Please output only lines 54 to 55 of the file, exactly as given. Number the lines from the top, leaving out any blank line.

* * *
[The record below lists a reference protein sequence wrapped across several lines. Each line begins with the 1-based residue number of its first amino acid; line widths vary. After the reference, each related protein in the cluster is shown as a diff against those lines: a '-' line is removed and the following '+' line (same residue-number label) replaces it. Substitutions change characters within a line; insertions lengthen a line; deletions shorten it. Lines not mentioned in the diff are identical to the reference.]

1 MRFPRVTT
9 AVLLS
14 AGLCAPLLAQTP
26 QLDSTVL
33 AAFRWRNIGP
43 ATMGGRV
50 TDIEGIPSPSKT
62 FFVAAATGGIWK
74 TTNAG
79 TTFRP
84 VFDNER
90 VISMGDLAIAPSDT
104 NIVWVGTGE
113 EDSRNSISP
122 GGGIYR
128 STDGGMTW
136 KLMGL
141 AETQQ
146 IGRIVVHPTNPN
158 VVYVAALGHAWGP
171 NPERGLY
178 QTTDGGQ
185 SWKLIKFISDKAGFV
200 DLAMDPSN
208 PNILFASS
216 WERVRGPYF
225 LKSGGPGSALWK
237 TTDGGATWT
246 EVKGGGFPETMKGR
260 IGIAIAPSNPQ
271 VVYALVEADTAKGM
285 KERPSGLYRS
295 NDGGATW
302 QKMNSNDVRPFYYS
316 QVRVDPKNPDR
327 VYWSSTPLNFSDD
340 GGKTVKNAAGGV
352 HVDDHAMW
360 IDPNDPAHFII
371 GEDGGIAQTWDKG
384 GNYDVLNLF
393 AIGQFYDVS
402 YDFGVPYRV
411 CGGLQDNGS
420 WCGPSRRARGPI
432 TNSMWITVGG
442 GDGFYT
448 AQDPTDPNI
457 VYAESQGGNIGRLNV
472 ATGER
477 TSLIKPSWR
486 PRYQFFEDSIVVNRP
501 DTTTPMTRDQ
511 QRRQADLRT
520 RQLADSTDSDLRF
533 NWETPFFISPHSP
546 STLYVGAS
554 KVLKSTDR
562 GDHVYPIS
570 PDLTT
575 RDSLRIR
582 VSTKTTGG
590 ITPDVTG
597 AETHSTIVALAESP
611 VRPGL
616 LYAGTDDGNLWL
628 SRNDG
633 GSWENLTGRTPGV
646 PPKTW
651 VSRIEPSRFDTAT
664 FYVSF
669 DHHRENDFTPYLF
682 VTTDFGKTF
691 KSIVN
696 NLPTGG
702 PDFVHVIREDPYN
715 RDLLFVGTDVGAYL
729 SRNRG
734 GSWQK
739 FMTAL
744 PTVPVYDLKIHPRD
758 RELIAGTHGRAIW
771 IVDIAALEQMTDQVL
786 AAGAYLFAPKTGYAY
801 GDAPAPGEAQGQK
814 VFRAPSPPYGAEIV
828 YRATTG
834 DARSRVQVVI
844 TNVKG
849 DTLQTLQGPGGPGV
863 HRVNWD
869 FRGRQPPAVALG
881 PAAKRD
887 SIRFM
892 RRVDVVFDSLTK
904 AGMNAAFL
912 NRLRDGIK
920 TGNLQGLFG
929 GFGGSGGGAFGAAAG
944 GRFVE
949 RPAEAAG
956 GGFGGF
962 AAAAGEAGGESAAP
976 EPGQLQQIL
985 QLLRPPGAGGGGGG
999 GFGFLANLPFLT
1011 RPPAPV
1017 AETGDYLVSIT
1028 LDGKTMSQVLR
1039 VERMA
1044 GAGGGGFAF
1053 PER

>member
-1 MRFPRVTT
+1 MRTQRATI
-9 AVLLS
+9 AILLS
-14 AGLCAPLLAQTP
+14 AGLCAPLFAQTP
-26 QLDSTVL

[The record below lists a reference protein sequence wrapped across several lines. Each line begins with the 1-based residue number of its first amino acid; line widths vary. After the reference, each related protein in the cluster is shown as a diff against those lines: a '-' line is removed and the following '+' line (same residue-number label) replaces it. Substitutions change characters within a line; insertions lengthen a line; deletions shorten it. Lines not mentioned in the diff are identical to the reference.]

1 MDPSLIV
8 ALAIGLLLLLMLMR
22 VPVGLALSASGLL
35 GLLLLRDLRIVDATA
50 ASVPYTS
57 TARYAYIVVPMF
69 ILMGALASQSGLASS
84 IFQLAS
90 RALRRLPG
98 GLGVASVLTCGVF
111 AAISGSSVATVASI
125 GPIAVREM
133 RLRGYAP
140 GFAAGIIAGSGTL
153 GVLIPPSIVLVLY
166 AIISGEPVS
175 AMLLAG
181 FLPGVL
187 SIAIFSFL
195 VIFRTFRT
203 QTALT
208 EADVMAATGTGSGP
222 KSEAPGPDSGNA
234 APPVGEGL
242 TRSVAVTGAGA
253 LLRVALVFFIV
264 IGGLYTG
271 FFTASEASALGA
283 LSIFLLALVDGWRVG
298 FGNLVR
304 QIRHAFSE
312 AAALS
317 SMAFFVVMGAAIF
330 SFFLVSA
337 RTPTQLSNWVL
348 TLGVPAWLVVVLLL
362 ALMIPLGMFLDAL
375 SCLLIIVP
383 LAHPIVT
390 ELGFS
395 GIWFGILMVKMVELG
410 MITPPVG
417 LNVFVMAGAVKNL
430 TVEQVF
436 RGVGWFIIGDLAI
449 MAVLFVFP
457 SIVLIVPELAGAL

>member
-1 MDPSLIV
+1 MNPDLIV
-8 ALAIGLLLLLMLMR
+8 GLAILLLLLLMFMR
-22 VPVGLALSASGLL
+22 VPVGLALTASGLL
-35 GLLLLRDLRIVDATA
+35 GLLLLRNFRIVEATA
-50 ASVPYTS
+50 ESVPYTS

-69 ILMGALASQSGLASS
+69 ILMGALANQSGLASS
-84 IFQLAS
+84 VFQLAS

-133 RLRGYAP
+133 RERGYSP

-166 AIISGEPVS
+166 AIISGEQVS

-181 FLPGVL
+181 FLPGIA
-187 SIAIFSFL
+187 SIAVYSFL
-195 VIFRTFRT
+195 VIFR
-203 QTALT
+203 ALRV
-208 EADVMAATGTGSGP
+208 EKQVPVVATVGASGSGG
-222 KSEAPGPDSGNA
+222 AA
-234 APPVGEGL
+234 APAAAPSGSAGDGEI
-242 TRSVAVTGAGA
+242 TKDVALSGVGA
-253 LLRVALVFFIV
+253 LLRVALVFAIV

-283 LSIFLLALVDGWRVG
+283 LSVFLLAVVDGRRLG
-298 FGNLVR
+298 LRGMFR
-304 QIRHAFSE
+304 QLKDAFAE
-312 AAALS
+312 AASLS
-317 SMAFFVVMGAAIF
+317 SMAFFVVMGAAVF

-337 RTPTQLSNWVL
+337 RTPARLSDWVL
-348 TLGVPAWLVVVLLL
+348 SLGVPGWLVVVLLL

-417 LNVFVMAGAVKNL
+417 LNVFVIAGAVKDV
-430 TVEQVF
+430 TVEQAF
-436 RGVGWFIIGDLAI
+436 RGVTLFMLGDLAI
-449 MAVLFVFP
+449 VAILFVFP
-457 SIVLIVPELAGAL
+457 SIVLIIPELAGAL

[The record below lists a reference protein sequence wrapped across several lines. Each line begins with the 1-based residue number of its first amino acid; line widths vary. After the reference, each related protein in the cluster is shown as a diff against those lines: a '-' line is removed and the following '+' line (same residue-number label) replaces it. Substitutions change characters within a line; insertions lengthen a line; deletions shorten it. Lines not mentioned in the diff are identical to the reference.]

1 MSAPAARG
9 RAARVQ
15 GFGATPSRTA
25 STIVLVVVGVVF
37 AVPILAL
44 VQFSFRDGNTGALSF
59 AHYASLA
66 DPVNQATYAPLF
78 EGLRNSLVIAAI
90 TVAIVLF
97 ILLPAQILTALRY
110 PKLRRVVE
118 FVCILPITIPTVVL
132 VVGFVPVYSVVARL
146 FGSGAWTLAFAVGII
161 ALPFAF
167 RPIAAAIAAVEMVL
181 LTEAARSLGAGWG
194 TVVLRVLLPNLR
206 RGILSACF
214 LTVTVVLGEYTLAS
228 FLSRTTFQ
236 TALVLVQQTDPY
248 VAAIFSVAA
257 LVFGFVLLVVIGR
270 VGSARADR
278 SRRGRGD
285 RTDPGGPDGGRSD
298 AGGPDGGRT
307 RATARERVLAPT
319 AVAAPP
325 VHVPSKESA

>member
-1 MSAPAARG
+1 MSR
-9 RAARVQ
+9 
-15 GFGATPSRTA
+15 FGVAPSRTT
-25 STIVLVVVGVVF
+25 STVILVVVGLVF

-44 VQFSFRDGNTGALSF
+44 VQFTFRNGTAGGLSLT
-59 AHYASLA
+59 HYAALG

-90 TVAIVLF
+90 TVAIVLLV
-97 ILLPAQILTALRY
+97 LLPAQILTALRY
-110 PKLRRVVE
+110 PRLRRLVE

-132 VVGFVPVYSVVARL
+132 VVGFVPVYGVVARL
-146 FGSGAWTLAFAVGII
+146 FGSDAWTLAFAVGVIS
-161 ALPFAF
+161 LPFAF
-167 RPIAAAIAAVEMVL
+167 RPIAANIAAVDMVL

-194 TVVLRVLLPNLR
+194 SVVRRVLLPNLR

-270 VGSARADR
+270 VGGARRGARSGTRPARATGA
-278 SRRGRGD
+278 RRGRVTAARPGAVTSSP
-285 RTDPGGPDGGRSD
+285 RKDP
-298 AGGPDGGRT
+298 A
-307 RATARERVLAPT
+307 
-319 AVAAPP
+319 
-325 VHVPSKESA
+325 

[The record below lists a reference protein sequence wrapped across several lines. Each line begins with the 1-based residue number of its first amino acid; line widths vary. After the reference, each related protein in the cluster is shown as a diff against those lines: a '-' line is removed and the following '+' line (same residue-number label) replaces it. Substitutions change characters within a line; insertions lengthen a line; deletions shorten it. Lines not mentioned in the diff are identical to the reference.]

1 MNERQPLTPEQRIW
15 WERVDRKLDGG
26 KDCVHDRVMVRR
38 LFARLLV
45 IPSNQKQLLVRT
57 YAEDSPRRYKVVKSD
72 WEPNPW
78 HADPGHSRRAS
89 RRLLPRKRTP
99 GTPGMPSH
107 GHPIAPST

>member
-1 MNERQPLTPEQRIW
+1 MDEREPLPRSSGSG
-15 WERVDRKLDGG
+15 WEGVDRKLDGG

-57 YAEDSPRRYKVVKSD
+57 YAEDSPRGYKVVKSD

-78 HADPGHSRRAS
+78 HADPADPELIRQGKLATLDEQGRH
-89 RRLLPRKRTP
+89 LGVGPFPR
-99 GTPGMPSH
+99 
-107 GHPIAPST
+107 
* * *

501 DTTTPMTRDQ
511 QRRQADLRT